How Frequently Are Predicted Peptides Actually Recognized by CD8 Cells?

Moldovan et al., Cancer Immunol Immunother. (2016) - PMID: 27108305

Product(s) used in this publication: PepMix™ Peptide Pools


Detection of antigen-specific CD8 cells frequently relies on the use of peptides that are predicted to bind to HLA Class I molecules or have been shown to induce immune responses. There is extensive knowledge on individual HLA alleles' peptide-binding requirements, and immunogenic peptides for many antigens have been defined. The 32 individual peptides that comprise the CEF peptide pool represent such well-defined peptide determinants for Cytomegalo-, Epstein-barr-, and Influenza virus. We tested the accuracy of these peptide recognition predictions on 42 healthy human donors that have been high-resolution HLA-typed. According to the predictions, 241 recall responses should have been detected in these donors. Actual testing showed that 36 (15 %) of the predicted CD8 cell responses occurred in the high frequency range, 41 (17 %) in mid-frequencies, and 45 (19 %) were at the detection limit. In 119 instances (49 %), the predicted peptides were not targeted by CD8 cells detectably. The individual CEF peptides were recognized in an unpredicted fashion in 57 test cases. Moreover, the frequency of CD8 cells responding to a single peptide did not reflect on the number of CD8 cells targeting other determinants on the same antigen. Thus, reliance on one or a few predicted peptides provides a rather inaccurate assessment of antigen-specific CD8 cell immunity, strongly arguing for the use of peptide pools for immune monitoring.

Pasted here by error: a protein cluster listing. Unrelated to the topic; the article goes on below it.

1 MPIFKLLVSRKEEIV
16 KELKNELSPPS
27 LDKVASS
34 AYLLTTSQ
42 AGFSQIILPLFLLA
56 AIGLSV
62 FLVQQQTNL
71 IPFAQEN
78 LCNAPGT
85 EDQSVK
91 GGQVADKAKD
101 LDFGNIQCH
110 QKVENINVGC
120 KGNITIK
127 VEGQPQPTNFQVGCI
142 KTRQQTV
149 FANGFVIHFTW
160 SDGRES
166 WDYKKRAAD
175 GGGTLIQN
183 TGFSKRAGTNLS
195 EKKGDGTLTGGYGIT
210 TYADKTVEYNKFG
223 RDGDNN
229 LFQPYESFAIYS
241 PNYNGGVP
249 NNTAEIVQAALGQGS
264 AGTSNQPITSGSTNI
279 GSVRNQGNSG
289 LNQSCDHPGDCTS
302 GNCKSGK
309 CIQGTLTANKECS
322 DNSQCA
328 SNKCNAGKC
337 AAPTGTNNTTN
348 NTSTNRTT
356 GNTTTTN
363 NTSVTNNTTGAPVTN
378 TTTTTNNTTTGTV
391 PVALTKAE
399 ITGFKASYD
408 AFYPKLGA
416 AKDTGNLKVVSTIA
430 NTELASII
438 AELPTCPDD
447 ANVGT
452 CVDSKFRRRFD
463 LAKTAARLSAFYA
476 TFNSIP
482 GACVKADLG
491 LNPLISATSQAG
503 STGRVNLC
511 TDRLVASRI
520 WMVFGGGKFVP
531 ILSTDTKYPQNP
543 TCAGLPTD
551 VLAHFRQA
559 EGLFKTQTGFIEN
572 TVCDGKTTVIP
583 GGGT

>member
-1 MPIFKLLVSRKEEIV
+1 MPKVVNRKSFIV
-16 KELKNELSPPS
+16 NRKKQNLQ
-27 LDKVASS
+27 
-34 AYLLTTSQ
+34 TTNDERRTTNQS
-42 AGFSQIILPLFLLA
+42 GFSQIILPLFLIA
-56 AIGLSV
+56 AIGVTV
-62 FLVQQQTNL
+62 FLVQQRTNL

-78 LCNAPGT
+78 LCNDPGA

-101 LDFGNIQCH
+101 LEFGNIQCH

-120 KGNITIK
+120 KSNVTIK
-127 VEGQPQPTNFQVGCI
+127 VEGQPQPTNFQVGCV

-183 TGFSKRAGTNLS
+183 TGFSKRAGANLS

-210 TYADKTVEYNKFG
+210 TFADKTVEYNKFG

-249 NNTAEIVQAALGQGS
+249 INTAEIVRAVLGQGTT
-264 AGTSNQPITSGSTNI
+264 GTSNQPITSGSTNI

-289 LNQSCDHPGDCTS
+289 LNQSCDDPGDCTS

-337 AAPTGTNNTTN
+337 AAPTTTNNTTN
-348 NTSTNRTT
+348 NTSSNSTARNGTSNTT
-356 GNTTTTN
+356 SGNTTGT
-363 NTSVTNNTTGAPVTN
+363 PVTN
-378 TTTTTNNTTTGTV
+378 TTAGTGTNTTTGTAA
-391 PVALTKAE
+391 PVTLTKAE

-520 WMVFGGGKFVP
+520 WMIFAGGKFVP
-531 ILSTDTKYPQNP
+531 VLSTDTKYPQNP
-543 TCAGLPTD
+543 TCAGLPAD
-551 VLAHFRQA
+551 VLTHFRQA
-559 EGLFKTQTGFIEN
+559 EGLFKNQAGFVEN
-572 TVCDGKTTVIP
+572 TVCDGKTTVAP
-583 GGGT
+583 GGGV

CITIM 2015; Immune monitoring; Peptide pools; Predicted antigenic peptides; Tetramers, dextramers, multimers

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